I CAN’T SLEEP … AGAIN! by Sheri Warren Sankner


It’s 3 a.m. and you’re tossing and turning. You’ve been awake for hours watching the clock and you have to be up at 5 a.m. Sleep isn’t going to come again tonight. According to the American Sleep Association, you are one of the 50-70 million U.S. adults with a sleep disorder.

Good sleep is directly related to good health. Unfortunately, sleep problems — snoring, sleep apnea, insomnia, sleep deprivation, and restless leg syndrome — are prevalent for people of all ages. Sleep can impact your hormone levels, mood, weight, and productivity. The National Sleep Foundation’s 2015 Sleep in America poll found greater stress was associated with less sleep and worse sleep quality.

One of the most common sleep disorders, insomnia, involves difficulty falling and/or staying asleep. The symptoms include trouble falling asleep, waking frequently and having trouble going back to sleep, waking too early, and/or feeling tired upon waking. There are two types of insomnia. Primary insomnia is non-health-related, while secondary insomnia can be related to other health conditions like asthma, heartburn, acid reflux, depression, arthritis, or cancer, etc.

Acute insomnia is short-term and can be triggered briefly by life stressors (job loss, death, divorce, poverty), illness, emotional or physical discomfort, environmental factors, or medications. Chronic, long-term insomnia can be caused by depression, anxiety, chronic stress, and pain/discomfort at night. If you experience insomnia on a long-term basis, seek attention from your healthcare provider.

Dr. Jordan Stern, founder of BlueSleep, calls obstructive sleep apnea, “the disease of the decade.” He believes that sleep apnea may affect up to 30% of the population. This serious disorder occurs when something partially or completely blocks your airway during sleep. Symptoms include fatigue; dry mouth or sore throat upon waking; headaches in the morning, difficulty concentrating, forgetfulness, depression, or irritability; poor mental and physical performance; night sweats; restlessness; snoring; waking up gasping/choking; and trouble rising in the morning. Often our partners recognize apnea before us. If you suspect this sleep disorder, see your doctor immediately for a sleep test.

What Else Keeps Us Up?
What you eat and drink before bed can affect your sleep. While alcohol can cause drowsiness, it often interrupts your sleep cycle later in the night. Likewise, heavy, spicy meals with fatty or fried foods before bedtime can disrupt good sleep. Also, if you are experiencing sleep issues, avoid caffeine and nicotine later in the day as they act as stimulants.

According to WebMD.com, the amount of sleep you need depends upon your age. Infants and toddlers need 11-15 hours a day. Pre-school children require 10-13 hours. School-age children need 9-11 hours and teens about 8.5-9.5 hours on average. Most adults require 7-9 hours a night, though some may need as few as 6 hours or as many as 10 hours of sleep each day. Pregnant women may also need more sleep.

Unfortunately, too little sleep can have negative effects like memory loss, lack of concentration, depression, irritability, and weakening of your immune system. Sleep deprivation also leads to driver fatigue, which is responsible for 83,000 motor vehicle accidents and about 850 deaths each year, according to the National Highway Traffic Safety Administration.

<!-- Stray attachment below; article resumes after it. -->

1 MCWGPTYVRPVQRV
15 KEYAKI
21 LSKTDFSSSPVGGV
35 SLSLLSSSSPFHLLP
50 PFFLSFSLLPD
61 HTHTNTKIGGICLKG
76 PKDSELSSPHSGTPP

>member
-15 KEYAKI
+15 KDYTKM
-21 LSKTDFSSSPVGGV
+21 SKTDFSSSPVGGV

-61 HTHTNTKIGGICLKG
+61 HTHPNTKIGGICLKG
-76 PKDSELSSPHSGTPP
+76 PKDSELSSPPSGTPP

Recent studies also show that lack of sleep contributes to weight gain and even obesity. Sleep-deprived people often eat more high fat foods, simple carbohydrates, and fewer vegetables. This could be due in part to sleep loss changing the body’s chemical signals related to metabolism and hunger.

Good Habits Can Improve Sleep Quality
Changing your sleep habits can help you get your ZZZ’s. Here are some tips for improving your nightly routine:

Maintain a schedule. Go to sleep and get up the same time each day. Avoid napping.

Establish a relaxing wind-down ritual like meditating, taking a warm bath, reading a book, using a lavender diffuser, or listening to calming music.

Power off electronics. The National Sleep Foundation found that 95% of people use a computer, video game, or cell phone a few nights a week within the hour before bed. Scientists claim the light from electronic devices disrupts sleep by sending signals to the brain. Prolonged use of cell phones, iPads and tablets, reading devices, and even television can make it harder to fall asleep.

Avoid stimulants like caffeine, nicotine, and alcohol late in the day.

Exercise early in the day. Don’t exercise strenuously four hours before bedtime.

Stay away from heavy late-day meals. Opt for a light snacks like cheese and crackers or cereal and milk before bedtime, if desired.

Transform your bedroom into a sanctuary. Keep your room dark, quiet, and cool (around 65 degrees) for optimum sleep. In fact, 73% of Americans believe a dark room is conducive to a good night’s sleep. If light is an issue, purchase blackout drapes or try a sleeping mask. Use earplugs, a fan, an air purifier or “white noise” machine to mask disruptive sounds. Change your sheets frequently and avoid using your bed for anything other than sleep or sex.

Now that you know what to do, get some rest! Sweet dreams!

All books are available at amazon.com. Click on title to learn more.
Sleep Well. Sleep Deep. How sleeping well can change your life
by Alex Lukeman PhD
Sound Asleep
by Chris Idzikowski
The Sleeping Disorder Cure
by Jonathan Wright

sleepfoundation.org – What Causes Insomnia?
sleepassociation.org – Sleep and Sleep Disorder Statistics
health.com – 11 Kinds of Insomnia
newyorker.com – Why-cant-we-fall-asleep
bluesleep.com – Solve your sleep problem online

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